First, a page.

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Following the success of our inaugural festival in November 2020, our second weekend will showcase the current burst of exploration and re-engagement with Classics and the ancient world. Artists, writers and thinkers, international and Irish, are taking Classics as a lens to examine our contemporary cultural and political preoccupations and challenges.
Our three-day programme in January will present a series of inviting encounters, including readings and performances, both online and live in public spaces - art galleries and cultural centres - with a number of events aimed at second and third-level students. In interviews, discussions, readings, film screenings and musical theatre performances, you will see and hear from artists who are working in different genres and art forms, in thought-provoking and imaginative ways.
Come and join the new Renaissance.
The ClassicsNow weekend will feature online and live events with exciting writers and artists using the ancient past as a way to reflect on our world today.
Award-winning novelist and essayist Madeline Miller will be joining us online to talk about The Song of Achilles, which won the Orange Prize for fiction, and Circe, her acclaimed reimagining of Homer’s Odyssey from a compelling perspective. Madeline Miller will be in conversation with author and journalist Anna Carey on Friday January 21st.
Theatre Lovett invites you to stroll through the crinkly papyrus pages of history, with helpful advice from Aesop’s Fables. Mister Fox rustles up fascinating facts from Ancient Greece and Rollicking Rome. Myths and mystery abound when Fox is around! Live interactive performance in partnership with Dublin City Gallery: the Hugh Lane.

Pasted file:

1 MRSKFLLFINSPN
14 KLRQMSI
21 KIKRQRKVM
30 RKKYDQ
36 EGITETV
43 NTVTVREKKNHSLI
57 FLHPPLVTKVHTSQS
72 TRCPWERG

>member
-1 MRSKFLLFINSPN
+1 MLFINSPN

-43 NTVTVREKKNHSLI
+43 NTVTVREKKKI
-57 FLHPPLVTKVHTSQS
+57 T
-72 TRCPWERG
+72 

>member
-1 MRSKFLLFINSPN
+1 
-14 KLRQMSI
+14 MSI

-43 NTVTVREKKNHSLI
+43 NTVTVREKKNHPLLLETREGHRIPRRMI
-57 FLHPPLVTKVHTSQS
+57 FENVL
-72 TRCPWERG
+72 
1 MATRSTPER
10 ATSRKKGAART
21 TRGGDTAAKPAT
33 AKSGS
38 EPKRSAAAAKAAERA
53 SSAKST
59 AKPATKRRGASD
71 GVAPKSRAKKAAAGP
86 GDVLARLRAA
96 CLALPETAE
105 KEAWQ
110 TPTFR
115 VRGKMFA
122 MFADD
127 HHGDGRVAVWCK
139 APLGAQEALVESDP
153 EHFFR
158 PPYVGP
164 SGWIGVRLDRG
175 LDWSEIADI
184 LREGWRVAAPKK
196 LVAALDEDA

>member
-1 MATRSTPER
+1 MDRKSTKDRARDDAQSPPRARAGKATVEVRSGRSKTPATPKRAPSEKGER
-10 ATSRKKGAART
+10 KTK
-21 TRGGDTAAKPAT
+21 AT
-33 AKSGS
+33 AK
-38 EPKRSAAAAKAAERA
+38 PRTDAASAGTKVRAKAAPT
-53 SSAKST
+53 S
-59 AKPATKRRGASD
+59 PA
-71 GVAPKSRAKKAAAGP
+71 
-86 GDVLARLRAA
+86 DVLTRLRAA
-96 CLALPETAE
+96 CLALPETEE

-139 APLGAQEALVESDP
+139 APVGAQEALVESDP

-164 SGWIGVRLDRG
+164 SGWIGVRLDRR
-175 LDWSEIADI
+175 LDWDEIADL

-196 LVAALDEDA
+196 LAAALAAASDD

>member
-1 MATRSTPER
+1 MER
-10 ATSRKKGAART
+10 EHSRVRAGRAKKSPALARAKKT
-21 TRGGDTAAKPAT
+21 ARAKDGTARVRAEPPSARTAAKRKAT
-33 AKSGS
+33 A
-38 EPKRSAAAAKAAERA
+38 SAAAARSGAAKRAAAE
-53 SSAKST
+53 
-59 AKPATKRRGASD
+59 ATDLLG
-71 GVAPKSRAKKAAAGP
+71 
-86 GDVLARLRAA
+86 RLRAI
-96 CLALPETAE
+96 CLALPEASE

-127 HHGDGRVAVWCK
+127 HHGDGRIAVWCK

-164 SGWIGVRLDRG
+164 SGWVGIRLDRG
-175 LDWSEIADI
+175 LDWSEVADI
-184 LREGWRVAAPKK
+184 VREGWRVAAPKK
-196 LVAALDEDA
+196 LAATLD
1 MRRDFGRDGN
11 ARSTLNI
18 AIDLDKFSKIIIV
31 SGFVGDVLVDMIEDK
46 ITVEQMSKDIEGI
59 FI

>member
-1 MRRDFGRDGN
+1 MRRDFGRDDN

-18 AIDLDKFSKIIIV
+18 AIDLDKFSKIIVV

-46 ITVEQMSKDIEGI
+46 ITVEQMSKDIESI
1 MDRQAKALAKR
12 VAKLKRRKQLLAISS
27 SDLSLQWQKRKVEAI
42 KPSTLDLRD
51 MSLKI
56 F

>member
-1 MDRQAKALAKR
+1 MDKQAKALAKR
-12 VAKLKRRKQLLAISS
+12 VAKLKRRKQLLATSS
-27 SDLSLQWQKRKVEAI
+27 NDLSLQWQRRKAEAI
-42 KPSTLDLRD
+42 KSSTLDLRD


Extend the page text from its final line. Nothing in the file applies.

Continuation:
Join us to see Gavin Kostick’s dynamic new version of Homer’s Odyssey take shape, in a special work-in-progress presentation performed by Janet Moran, Gavin Kostick and composer Andrew Synnott. Presented in partnership with MoLI – Museum of Literature Ireland.
Author and Guardian journalist Charlotte Higgins writes brilliantly on Classics, from Roman Britain to Greek myth. She will be joined by novelist and biographer Carlo Gébler, whose new novel, I, Antigone, is the unforgettable story of Oedipus as written by his daughter, Antigone. Live event at City Assembly House, Dublin, chaired by arts broadcaster, Paula Shields. Saturday January 22nd.
Daisy Dunn, classicist, biographer and art historian, brings the Roman Empire to life thrillingly. Her award-winning books include Catullus’ Bedspread and In the Shadow of Vesuvius, which vividly recreates the eruption of the volcano in AD 79 through the eyes of Pliny. Joining us online from London, she will be in conversation with broadcaster, playwright and poet, Vincent Woods, on Sunday January 23nd.
The 2020 programme was fully online, due to Covid-19 circumstances. All events were streamed and can be watched again, free of charge. Links to the videos and films are on the event pages. Full programme information for January's festival will be available from early January 2022.